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Barring a last-minute surprise, Angela Merkel and her centre-right Christian Democratic Union (CDU) party will emerge victorious when Germany goes to the polls on Sunday.
Earlier in the year, the Social Democrats (SPD), Merkel’s coalition partners over the past four years, briefly looked able to end her four-term rule.
However, the enthusiasm for the party’s new leader, former head of the European Parliament Martin Schulz, proved temporary, and the SPD is unlikely to do much better than its score in previous elections (23% in 2009 and almost 26% in 2013).
The election will nevertheless bring a change to German politics. The Free Democratic Party (FPD) will return to the Bundestag after a humiliating 2013 election failure to pass the 5% voting threshold required to enter parliament.
Joining them is likely to be the anti-EU populist and xenophobic Alternative for Germany (AfD), the first party to the right of the CDU to make it into the Bundestag post-1945.
The Greens and the Left, if elected, as is likely the case, will make the new Bundestag the most diverse since the foundation of the federal republic at the end of the Second World War. So, while Merkel looks set to remain Chancellor, she could be able to pick a new coalition partner: the FDP and the Greens are seen as potential candidates, along with the SPD.
The election will nevertheless bring a change to German politics. The Free Democratic Party will return to the Bundestag and the populist anti-EU Alternative for Germany will enter parliament for the first time
German foreign and defence policy has not played a major role during the campaign. The European refugee and migrant crisis has understandably been a partial exception to this. There have been more than 1.35 million asylum applications since 2015, but even this highly charged debate has primarily been confined to the domestic context of focusing on integration and internal security.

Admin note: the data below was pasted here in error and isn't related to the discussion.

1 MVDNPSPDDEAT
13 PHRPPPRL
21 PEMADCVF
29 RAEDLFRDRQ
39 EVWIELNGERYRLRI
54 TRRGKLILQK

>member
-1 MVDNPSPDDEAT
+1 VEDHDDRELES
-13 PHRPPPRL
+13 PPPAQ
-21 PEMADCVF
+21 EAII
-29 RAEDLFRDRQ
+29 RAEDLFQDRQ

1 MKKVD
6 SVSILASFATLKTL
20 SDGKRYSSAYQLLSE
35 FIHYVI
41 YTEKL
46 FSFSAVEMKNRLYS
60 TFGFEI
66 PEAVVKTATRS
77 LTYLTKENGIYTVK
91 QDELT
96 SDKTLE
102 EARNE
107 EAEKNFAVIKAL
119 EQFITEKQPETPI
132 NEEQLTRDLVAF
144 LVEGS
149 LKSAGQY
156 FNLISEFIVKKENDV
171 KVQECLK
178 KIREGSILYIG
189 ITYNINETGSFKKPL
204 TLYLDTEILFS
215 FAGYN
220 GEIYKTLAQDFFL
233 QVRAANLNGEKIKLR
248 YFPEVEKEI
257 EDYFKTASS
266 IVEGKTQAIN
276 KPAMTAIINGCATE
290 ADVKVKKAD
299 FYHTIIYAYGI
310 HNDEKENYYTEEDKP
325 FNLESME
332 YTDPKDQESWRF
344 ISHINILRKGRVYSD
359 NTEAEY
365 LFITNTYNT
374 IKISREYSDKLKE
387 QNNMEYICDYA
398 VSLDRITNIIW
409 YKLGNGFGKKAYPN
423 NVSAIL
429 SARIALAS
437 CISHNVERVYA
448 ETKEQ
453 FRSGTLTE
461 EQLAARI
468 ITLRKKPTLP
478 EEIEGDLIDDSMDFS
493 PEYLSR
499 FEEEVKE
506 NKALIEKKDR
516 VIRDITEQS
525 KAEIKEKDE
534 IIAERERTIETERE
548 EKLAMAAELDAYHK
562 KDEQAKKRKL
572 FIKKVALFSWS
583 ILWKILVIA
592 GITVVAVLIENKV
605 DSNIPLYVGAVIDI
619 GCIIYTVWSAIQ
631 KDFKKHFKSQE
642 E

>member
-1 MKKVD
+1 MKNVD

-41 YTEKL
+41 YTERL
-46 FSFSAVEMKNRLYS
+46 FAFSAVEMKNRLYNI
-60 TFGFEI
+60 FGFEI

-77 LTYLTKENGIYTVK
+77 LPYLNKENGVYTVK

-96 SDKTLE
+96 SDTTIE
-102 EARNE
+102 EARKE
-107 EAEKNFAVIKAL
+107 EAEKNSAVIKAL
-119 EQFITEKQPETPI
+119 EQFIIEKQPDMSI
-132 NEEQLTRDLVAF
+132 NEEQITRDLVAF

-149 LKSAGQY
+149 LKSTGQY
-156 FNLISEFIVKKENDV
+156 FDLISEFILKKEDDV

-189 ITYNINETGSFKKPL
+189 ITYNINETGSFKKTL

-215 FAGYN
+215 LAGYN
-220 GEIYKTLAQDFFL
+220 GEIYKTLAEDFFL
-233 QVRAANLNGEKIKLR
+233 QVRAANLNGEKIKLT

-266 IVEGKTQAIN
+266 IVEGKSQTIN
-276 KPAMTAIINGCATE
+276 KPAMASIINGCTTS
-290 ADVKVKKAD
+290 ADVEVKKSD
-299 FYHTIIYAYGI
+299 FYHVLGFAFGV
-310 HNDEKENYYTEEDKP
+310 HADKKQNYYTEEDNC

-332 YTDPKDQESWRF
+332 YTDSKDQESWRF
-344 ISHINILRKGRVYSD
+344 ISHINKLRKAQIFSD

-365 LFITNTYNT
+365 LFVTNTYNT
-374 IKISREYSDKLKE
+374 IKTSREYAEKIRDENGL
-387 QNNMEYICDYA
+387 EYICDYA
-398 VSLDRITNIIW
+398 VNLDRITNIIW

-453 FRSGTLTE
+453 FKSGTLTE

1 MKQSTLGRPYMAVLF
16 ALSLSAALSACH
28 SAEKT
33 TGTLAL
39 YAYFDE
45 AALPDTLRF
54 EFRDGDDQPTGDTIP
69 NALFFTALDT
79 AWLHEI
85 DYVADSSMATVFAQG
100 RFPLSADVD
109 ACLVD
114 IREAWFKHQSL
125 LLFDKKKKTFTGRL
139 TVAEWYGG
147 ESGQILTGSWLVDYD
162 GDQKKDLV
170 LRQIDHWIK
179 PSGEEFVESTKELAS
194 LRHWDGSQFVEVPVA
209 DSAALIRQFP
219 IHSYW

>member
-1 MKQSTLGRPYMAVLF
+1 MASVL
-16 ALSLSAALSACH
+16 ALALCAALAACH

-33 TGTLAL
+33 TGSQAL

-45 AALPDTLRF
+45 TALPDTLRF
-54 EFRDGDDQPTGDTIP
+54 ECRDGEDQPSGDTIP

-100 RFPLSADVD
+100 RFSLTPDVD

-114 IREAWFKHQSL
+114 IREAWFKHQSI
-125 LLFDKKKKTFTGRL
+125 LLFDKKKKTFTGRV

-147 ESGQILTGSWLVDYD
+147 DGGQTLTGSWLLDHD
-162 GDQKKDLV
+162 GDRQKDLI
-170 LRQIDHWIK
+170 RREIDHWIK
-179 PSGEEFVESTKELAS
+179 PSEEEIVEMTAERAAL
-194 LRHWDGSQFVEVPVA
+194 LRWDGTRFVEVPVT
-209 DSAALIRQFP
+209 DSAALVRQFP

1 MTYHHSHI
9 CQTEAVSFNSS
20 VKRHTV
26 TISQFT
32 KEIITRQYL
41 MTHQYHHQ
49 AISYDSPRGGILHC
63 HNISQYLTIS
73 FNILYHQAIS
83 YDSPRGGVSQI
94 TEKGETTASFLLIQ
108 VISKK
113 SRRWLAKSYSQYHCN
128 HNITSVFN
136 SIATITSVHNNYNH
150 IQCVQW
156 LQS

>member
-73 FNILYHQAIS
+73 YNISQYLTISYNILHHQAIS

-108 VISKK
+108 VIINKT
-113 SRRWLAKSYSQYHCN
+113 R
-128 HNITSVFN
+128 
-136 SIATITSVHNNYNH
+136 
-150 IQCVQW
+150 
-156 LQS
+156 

There are two reasons for this absence. First, foreign policy has not really got out the vote for the opposition, especially not in times of geopolitical instability and uncertainty. Merkel knows this, and as the electorate sees chaos all around – from Trump’s America and Putin’s Russia, to a nuclear North Korea and the Middle East – she sees it as sufficient to merely promise the electorate a continuation of business as usual.
Second, apart from the AfD and the Left, there is very little disagreement among German parties about the country’s foreign policy. The CDU and SPD are particularly closely aligned, not least because they have been governing together for eight of the past twelve years (2005–2009 and since 2013), with the foreign ministers coming from the SPD, and the ministers of defence from the CDU.
During the election campaign, both the CDU manifesto and incumbent SPD Foreign Minister Sigmar Gabriel have advanced the same vision for Germany’s role in the world – to be a ‘stability anchor’ in a sea of chaos.
There is, however, disagreement over Germany’s defence budget. The CDU wants to significantly increase spending from 1.2% of GDP (€37 billion) to reach the 2% NATO target. The SPD – and the other parties for that matter – regard this as both unnecessary and unrealistic. Instead, they want more money invested in diplomacy and foreign development assistance.
Ultimately, while even a CDU-led government looks unlikely to fulfil the 2% pledge anytime soon, the budget for the Bundeswehr will almost certainly rise. There is a need for investment in the force, especially as its troops are involved in thirteen overseas missions, including in Afghanistan, Mali and against Daesh (also known as the Islamic State of Iraq and Syria, or ISIS).